Science Report 019

Aurora 01

Lifting the Curtain on Auroras
Traveling Back in Time to Investigate Aurora Mysteries

With space being increasingly talked about in the same breath as tourism, one might think science and technology have finally advanced enough to take the fiction out of sci-fi for our extraterrestrial activities.
Humans still know little about space, however. Whether launching additional communication satellites or building a space station, it’s important to understand exactly what goes on in the cosmic environment. After all, space isn’t exactly a hospitable place. Radioactive particles constantly rain down on planets, and asteroids crash and burn.
As scientists strive to untangle space mysteries, some of them are paying particularly close attention to a familiar phenomenon: Aurora.
As graceful as they may seem, auroras are the product of violent chain reactions of energy that originates in the sun. Certain types of auroras can produce enough currents to potentially destroy electrical substations on Earth, triggering rolling blackouts around the globe.
Complex and elusive, auroras have been a difficult subject for scientists to study. That’s changing, however, thanks to researchers’ creative uses of big data and information technology.
In this series, “Lifting the Curtain on Auroras,” some of Japan’s experts on the forefront of aurora research will discuss their discoveries and explain where they are headed in their endeavors.

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Ask the Experts: Ryuho Kataoka (National Institute of Polar Research)

Ryuho Kataoka, associate professor at the National Institute of Polar Research (NIPR), specializes in studies of space physics and is known for his research on auroras and space weather forecasting. He is a recipient of the Ministry of Education, Culture, Sports, Science and Technology’s Young Scientist Award 2015, and hosts “Solar Flare and Space Disaster” on NHK Culture Radio. He is the author of many books, including “Aurora!” (2015) and “Space Disaster” (2016).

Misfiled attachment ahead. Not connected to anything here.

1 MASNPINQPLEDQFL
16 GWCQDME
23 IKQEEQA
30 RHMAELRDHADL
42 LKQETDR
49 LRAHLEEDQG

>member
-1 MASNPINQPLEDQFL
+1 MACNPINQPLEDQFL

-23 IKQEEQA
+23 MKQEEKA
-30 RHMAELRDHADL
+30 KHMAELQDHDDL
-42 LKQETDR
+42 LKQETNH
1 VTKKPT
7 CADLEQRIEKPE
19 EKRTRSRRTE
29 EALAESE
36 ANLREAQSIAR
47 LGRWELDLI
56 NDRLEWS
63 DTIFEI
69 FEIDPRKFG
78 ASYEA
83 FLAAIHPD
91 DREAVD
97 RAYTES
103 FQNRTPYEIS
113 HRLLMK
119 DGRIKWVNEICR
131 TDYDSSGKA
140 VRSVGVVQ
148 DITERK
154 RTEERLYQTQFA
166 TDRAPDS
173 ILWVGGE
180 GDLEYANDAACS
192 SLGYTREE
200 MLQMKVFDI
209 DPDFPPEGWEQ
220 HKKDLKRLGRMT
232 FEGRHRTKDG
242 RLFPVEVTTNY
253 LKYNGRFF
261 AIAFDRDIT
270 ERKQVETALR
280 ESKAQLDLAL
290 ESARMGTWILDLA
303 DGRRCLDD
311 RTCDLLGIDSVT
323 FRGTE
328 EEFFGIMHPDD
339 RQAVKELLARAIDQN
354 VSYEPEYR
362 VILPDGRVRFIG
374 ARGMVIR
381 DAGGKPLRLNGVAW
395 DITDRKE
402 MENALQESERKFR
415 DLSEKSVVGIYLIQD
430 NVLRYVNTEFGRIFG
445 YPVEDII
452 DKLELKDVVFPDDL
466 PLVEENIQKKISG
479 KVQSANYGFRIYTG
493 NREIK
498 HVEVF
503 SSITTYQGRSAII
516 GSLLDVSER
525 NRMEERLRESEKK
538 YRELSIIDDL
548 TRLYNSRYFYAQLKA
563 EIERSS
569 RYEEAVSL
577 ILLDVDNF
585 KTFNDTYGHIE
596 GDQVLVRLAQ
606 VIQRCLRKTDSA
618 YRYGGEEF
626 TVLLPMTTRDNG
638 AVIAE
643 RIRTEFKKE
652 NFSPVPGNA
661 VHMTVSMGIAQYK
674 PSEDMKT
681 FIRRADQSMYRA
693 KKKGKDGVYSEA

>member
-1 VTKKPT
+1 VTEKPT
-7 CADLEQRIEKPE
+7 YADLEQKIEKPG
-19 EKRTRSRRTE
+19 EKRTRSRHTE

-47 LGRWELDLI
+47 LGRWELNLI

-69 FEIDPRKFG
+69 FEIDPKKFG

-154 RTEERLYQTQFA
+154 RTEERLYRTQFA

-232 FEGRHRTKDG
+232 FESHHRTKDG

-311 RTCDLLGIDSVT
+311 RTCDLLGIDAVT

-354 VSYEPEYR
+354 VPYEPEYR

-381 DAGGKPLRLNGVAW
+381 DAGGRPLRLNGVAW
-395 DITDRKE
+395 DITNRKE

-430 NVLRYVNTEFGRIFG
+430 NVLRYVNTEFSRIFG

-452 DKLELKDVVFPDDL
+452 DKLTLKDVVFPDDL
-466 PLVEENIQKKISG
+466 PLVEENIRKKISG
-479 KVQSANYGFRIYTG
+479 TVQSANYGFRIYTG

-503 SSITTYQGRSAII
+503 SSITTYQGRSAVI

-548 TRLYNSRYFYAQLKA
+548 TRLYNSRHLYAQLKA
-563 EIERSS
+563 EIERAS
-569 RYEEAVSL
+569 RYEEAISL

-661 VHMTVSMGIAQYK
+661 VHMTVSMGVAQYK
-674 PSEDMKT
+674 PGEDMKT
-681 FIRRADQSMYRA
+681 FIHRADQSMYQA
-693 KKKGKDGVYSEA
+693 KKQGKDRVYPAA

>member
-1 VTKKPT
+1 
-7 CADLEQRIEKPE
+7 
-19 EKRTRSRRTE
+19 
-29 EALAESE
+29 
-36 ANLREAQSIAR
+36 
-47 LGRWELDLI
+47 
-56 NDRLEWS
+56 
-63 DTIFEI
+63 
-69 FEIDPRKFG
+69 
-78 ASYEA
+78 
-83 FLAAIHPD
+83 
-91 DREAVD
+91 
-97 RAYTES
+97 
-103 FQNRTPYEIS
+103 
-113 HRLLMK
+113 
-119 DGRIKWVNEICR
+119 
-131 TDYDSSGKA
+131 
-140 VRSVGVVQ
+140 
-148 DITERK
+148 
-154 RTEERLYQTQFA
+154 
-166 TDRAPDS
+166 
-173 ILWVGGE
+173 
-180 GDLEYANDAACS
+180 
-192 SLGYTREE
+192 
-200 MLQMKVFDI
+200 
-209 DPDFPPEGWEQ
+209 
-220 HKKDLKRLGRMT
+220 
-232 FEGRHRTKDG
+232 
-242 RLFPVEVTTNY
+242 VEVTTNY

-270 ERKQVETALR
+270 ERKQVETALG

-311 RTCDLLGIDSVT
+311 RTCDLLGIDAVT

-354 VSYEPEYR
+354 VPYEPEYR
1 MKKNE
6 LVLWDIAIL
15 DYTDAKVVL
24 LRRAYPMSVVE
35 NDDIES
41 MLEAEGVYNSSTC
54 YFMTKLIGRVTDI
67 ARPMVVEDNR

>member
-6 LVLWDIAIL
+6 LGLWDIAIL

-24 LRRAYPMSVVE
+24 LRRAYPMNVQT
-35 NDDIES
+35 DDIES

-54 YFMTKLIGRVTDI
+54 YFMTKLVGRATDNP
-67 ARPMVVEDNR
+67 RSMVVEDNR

Ryuho Kataoka, associate professor at the National Institute of Polar Research, calls green auroras a “symbol of life.” Red auroras, on the other hand, signal potential “troubles for modern society,” he said.

That’s because auroras’ colors are indicative of how the sun’s energy interacts with that around Earth. Red hues indicate the presence of strong radiation that could fry satellites and knock down vital infrastructures that support our lives, while green hues represent an abundance of oxygen that keeps us alive.

“Studying auroras means understanding how space, Earth and the lives on it are all connected to each other,” Prof. Kataoka said.

In pursuit of truths about auroras, Prof. Kataoka uses the latest model of high-sensitivity cameras to observe the Alaskan night skies. Lately, he has also turned to an unlikely source of information: historical documents.

In 2017, his discovery of a 1770 painting of a red aurora made headlines across Japan. He and his research team found additional records from written archives that substantiated the painter’s visual account. Also in 2017, Prof. Kataoka produced many pieces of evidence that red auroras frequently appeared in Japan’s skies in the late 18th Century. His research demonstrated how the country was experiencing the effects of a giant magnetic storm at that time.

But, before going into the details of his findings, it may be helpful to review some basics.

What is an aurora? And, how do those magical light displays happen? And why do they come in different colors?